Producer Dan Auerbach achieves an ideal version of JEFF The Brotherhood and Hacienda on their respective new albums.
Producer Dan Auerbach achieves an ideal version of JEFF The Brotherhood and Hacienda on their respective new albums. James Quine
Dan Auerbach, one of two founders of The Black Keys, also maintains an active side business as a producer for other bands that share his love for blues- and country-influenced rock. Auerbach's production work can be heard on two new records: Hacienda's third album, Shakedown, and the major-label debut of JEFF The Brotherhood, titled Hypnotic Nights.
Hacienda's brand of bluesy rock is different from the bluesy rock its producer makes with The Black Keys, but it's in the ballpark. Indeed, Auerbach seems attracted to working with guys who play relatively fast, rather simple and occasionally loud.
JEFF The Brotherhood consists of the brothers Jake and Jamin Orrall, who hail from Nashville and churn up heavy rock riffs — they even include a cover of Black Sabbath's "Changes" on their new album, Hypnotic Nights. What Auerbach does for both bands is to clarify their sounds; to push the vocals more prominently up in the mix and make sure the riffs become grooves that surge along for the entire, usually brief length of any given song.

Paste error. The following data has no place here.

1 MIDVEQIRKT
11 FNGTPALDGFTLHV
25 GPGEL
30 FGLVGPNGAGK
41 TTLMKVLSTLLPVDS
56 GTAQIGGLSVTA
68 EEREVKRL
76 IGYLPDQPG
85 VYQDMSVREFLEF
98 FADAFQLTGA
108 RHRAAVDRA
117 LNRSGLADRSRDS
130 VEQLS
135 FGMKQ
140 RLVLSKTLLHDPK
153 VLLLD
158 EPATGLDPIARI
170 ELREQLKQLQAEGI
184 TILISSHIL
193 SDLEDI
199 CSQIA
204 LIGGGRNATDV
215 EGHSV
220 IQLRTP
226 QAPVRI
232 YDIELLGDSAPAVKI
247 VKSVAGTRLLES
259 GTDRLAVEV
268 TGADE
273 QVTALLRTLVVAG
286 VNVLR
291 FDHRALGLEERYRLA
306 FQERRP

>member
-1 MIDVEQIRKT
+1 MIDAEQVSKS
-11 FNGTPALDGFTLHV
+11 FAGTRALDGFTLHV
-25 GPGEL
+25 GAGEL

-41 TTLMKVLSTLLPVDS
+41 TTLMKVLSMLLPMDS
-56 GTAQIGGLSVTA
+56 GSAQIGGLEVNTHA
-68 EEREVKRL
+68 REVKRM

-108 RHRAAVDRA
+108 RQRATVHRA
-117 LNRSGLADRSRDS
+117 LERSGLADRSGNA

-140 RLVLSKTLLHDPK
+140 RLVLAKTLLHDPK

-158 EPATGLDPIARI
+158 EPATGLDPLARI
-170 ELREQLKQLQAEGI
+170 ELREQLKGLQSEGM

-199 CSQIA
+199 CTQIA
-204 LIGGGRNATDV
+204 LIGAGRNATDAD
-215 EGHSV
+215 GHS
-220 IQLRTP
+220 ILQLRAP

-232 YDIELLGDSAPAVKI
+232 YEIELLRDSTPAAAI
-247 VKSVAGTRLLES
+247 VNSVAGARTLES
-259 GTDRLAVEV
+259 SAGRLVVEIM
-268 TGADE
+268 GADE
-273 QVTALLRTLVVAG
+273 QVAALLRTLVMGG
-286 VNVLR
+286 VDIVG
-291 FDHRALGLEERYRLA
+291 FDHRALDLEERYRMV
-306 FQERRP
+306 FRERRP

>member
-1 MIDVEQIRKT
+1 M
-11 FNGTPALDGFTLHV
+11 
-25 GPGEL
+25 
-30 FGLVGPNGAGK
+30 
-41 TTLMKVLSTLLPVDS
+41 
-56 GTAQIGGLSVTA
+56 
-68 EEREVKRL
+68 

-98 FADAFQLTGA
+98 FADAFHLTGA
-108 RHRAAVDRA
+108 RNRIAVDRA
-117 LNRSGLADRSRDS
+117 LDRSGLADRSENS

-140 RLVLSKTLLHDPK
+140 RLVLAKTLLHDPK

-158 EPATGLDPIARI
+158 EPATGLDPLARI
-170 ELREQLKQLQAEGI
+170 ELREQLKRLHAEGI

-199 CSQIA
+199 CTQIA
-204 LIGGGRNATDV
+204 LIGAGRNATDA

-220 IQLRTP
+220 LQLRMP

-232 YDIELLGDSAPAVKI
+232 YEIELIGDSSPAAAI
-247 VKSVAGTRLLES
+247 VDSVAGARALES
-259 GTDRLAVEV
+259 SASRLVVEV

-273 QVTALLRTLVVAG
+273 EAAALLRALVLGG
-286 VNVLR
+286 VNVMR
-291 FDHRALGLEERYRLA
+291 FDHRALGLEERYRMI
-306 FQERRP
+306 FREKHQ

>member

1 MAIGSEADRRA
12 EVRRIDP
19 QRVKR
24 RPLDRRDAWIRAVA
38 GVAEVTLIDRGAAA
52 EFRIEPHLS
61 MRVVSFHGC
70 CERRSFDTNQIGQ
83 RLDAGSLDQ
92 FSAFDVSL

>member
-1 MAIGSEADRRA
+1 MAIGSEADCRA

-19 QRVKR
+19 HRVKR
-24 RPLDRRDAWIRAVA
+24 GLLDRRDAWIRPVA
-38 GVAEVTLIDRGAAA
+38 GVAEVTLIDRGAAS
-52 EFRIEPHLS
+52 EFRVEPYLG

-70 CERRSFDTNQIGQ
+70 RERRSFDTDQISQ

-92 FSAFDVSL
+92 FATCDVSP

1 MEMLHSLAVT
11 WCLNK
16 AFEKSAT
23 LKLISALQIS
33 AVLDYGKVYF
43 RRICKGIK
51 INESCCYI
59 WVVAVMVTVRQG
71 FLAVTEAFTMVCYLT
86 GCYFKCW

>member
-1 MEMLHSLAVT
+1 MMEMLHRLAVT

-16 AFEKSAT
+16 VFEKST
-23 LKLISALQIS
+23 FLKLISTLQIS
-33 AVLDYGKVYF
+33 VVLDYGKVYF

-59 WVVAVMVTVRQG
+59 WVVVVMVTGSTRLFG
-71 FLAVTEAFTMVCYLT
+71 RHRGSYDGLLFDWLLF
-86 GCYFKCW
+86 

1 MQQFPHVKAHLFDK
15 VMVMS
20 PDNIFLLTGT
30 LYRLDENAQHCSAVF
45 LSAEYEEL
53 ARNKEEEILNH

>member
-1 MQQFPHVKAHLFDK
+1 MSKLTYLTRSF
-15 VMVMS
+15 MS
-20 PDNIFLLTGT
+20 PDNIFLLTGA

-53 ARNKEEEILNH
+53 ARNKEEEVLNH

What distinguishes these two bands? Where Jeff the Brotherhood leans toward '70s and '80s punk, Hacienda favors '60s-style rock, as when the band filches the hook from The Kinks' "You Really Got Me" to form the centerpiece of "Don't Keep Me Waiting."
Neither of these bands has any profound insights to share in its lyrics. Hacienda tends to play the romantic victim, in songs such as "You Just Don't Know," "Veronica" and "Don't Keep Me Waiting." JEFF The Brotherhood can often be a scene-setter — it likes to put you in a mellow mood. And in "Hypnotic Winter," its members simply describe the weather and, with a firmly repetitive guitar riff and a few simple phrases, hypnotize you into winter mode.
If both Hacienda and JEFF The Brotherhood are working in Black Keys territory — keeping the sound stripped down, recalling various earlier eras of rock — they're each helped, by producer Auerbach, to achieve an ideal version of themselves. For JEFF The Brotherhood, country life inspires contemplation even as it's reduced to a few chords and a harmonic growl. In Hacienda's case, its members are sensitive romantics with a burly side. Boys will be boys will be boys, with or without girls to keep them emotionally honest.